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Why is early intervention so important?

Autism is not rare, it affects 1 in 100 people in Australia.  There is no known cause and no cure, but research shows early intervention makes a big difference to a child’s development leading to improved outcomes for children with autism, including higher intelligence (IQ), and increased social and daily living skills (Boyd et al., 2014; Magiati, Tay, & Howlin, 2012; Prior, Roberts, Roger, & Williams, 2011; Warren et al., 2011).

Key elements of good practice in early intervention that lead to the best likelihood of positive outcomes for children with ASD have been identified through reviews of the research and are documented in the Australian Guidelines for Good Practice(Prior & Roberts, 2012) which AEIOU uses to inform its program. In addition, AEIOU draws from established evidence-based strategies (Wong et al., 2014) in informing the use of specific practices for each child.

We have evaluated the outcomes of the AEIOU program and found improvements in autism symptoms, and increases in communication and daily living skills (Paynter, Scott, Beamish, Duhig, & Heussler, 2012) and continue to conduct research to further investigate and improve our outcomes. Our more recent research has also found promising results in terms of increases in everyday life skills (Vineland Adaptive Behaviour Scales), particularly around communication, decreases in autism symptoms (Social Communication Questionnaire), and increases in cognitive skills (Vivanti, Paynter, Duncan, Fothergill, Dissanayake, & Rogers, 2014).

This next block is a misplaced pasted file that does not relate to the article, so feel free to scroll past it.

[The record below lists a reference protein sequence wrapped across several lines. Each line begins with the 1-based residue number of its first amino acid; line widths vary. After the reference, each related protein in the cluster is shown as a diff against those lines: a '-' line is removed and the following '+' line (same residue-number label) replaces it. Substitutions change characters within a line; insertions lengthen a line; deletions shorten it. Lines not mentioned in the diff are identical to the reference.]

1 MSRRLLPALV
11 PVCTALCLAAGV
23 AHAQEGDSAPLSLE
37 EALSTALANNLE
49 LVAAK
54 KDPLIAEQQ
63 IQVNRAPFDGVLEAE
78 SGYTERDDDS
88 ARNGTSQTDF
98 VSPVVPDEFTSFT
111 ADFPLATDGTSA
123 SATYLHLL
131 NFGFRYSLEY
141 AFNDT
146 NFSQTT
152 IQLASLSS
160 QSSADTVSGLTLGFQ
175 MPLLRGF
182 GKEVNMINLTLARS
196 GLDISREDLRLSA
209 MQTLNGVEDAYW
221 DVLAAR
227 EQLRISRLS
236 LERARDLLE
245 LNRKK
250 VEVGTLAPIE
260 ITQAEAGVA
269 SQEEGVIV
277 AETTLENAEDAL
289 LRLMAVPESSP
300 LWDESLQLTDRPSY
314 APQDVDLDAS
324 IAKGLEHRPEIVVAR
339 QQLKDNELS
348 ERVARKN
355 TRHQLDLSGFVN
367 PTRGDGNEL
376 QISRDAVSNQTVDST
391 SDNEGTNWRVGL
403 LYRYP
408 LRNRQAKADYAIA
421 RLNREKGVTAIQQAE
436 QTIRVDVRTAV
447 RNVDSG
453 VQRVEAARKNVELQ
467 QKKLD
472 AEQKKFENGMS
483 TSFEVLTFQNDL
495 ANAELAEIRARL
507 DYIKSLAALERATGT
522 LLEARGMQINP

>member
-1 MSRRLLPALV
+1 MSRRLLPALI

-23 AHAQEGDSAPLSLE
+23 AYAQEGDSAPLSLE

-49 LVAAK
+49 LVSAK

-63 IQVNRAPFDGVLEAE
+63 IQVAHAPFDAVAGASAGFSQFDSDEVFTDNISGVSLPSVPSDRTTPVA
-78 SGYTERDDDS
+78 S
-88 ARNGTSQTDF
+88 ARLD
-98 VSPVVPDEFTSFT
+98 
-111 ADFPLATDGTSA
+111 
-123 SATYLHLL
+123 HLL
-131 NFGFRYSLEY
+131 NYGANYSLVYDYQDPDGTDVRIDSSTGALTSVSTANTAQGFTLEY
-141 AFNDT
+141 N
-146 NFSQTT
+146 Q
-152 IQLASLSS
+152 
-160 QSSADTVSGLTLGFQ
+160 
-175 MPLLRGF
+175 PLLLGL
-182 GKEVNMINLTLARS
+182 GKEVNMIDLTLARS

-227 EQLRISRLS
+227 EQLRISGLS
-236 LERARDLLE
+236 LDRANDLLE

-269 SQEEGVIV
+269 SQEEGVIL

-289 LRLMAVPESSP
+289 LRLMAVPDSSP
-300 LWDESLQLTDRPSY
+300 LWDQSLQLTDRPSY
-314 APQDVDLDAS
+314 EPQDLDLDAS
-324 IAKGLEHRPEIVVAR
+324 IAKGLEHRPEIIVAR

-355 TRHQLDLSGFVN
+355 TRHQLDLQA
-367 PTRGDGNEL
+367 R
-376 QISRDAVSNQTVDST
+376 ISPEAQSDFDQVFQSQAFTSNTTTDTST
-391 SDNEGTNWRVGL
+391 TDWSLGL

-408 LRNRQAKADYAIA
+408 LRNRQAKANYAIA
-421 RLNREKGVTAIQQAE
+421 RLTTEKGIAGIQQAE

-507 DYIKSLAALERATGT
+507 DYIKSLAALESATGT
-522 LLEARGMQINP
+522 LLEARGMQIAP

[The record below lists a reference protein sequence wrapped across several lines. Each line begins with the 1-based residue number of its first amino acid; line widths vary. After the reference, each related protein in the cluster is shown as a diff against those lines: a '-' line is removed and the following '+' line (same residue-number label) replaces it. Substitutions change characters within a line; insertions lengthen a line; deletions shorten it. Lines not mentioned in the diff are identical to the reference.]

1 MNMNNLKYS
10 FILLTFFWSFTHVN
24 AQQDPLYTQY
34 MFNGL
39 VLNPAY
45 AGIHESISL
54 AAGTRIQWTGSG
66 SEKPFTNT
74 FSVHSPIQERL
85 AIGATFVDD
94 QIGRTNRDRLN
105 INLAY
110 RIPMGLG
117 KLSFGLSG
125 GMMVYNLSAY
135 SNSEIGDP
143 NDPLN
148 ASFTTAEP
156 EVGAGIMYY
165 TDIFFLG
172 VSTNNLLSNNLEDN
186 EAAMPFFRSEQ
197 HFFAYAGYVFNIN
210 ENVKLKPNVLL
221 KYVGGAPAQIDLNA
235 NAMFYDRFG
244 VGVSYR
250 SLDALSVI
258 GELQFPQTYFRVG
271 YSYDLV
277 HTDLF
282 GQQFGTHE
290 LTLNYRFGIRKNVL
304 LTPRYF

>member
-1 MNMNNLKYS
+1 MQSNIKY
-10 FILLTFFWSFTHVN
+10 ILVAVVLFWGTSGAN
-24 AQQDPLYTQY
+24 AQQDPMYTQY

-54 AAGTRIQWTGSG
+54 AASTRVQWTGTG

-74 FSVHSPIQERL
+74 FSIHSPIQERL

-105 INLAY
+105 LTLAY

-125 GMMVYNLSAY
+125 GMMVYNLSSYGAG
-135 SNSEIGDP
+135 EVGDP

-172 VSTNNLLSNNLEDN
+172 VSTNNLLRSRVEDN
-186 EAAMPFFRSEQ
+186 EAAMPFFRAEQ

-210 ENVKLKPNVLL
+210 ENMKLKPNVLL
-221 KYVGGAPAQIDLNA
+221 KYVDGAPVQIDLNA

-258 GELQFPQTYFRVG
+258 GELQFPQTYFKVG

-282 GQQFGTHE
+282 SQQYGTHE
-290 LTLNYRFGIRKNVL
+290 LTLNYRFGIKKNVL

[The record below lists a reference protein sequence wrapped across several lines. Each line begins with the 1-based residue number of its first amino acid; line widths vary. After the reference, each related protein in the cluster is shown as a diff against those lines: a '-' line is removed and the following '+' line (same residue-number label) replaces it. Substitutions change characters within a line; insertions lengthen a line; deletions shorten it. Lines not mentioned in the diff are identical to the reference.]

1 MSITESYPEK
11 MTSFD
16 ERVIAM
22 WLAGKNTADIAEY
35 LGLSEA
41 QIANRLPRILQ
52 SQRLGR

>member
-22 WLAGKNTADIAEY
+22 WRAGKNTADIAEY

Young children with autism who receive the recommended early intervention have a much greater chance, later in life, of living independently, securing employment and developing meaningful and lasting friendships and relationships with long-term research showing benefits for children as they grow and develop (Howlin, 1997).

According to a recently released report by Synergies Economic Consulting (2014), autism is costing Australia an estimated $8 billion a year in healthcare, social services and education costs, employment and informal care costs and burden of disease costs (quality of life impacts). 

The report showed that if the nation spent $118 million a year on early intervention for about 1,200 pre-school children with autism, who stood to benefit from the intervention, Australia would reap a total net economic benefit of an estimated $1.22 billion a year with a benefit cost ratio of 11.3.

AEIOU is committed to ongoing research and development.  We were a founding partner of the Griffith University Autism Centre of Excellence (Griffith ACE)  and continue to support a number of research projects. Further, AEIOU and Griffith University together supported the Cooperative Research Centre for Living with Autism Spectrum Disorders (Autism CRC) application which is the world’s first national, cooperative research effort focused on ASD, and today partner in a funding agreement in support of the program.

In line with this commitment AEIOU has, over the past year, manualised its early intervention program in order to help measure and improve practice, enhance staff knowledge and application of best practice and ensure consistency in delivery across its centres.  Importantly, this also allows us to measure against other services, enabling further ongoing research regarding AEIOU’s program and the futures of the children the organisation supports. 


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